Published: Thu, June 15, 2017
Global News | By Stacy Ballard

White House condemns arrests at Russian protests

White House condemns arrests at Russian protests

RUSSIA'S opposition leader Alexei Navalny was arrested yesterday before he could join thousands of demonstrators protesting against president Vladimir Putin. Large signs celebrating Russia's unspoiled nature and ethnic diversity were barely looked at by passersby as protesters sought refuge behind them from riot police. Vikings, Cossacks, World War II soldiers with rifles on their shoulders, people in uniforms of the Napoleonic War of 1812, medieval torture equipment, and sandbagged barricades greeted protesters on Tverskaya Street.

Police in Moscow used pepper spray on the protesters and sometimes pushed them back by beating them with batons.

Tens of thousands rallied in more than 100 Russian towns and cities on Monday, and hundreds were arrested.

In Moscow, thousands of angry protesters held an unsanctioned rally on Tverskaya, the capital's main street.

The opposition leader - who plans to run against Vladimir Putin in next year's presidential election - said earlier they would go ahead regardless of whether the government allowed them or not.

The protests Monday were again focused on alleged corruption among senior officials and centered in particular on Russia's Prime Minister Dmitry Medvedev, who Navalny has accused of amassing a property empire through sham charitable schemes.

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Alexander Fomenko, a 17-year-old student, also protested Monday.

Navalny was jailed for 15 days after the March protests.

Navalny, who was also arrested for organizing large anti-Putin protests in March, had called for national demonstrations on the holiday that marks Russia's formal emergence from the Soviet era in 1990. More than 1,000 people have been arrested across Russian Federation. "There is no intention to mop up everyone, but targeted professional work is under way in relation to those who are continuing to provoke the situation", commented the Moscow security department.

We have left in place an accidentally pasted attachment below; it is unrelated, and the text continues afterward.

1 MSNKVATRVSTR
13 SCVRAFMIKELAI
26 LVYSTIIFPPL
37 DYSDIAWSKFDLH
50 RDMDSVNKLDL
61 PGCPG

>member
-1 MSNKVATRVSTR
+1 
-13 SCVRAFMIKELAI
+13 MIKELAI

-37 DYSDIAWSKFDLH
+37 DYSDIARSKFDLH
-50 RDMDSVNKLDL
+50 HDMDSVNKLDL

An opposition organizer for Navalny in Vladivostok on the Pacific coast was detained and fined for illegally organizing a rally, according to state news service RIA Novosti, which cited a regional lawmaker.

The protest comes as Russian Federation enters an election cycle, with a vote due next March expected to give Putin six more years in the Kremlin.

Navalny was taken to court Monday evening and sentenced to 30 days in jail shortly after midnight for repeated violations of the law on public gatherings. These protests, with the backing of Navalny, were directed against senior Kremlin officials and attracted tens of thousands of people in nearly 100 cities.

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After the change, Moscow police warned that "any provocative actions from the protesters' side will be considered a threat to public order and will be immediately suppressed".

The anger has spread beyond Medvedev, with many demonstrators chanting "Putin is a thief" within earshot of the City Hall that later dismissed the protests as an "overt provocation".

Twenty minutes later people were dragged along the ground or carried through the air, as the police snatched them out of the crowd even though people tightly surrounded those whom the police were trying to detain. Navalny had said the agitation would take place with or without their permission.

That same realization motivated Sergei Boyko, the head of Navalny's Novosibirsk office, to put his IT career on hold and get into politics.

Many came to the protests saying they were fed up with endemic corruption that seemed to begin at the Kremlin.

"I want changes", wrote Navalny. The protest was eventually dispersed after police charged repeatedly into the crowd, dragging demonstrators at random to waiting vans.

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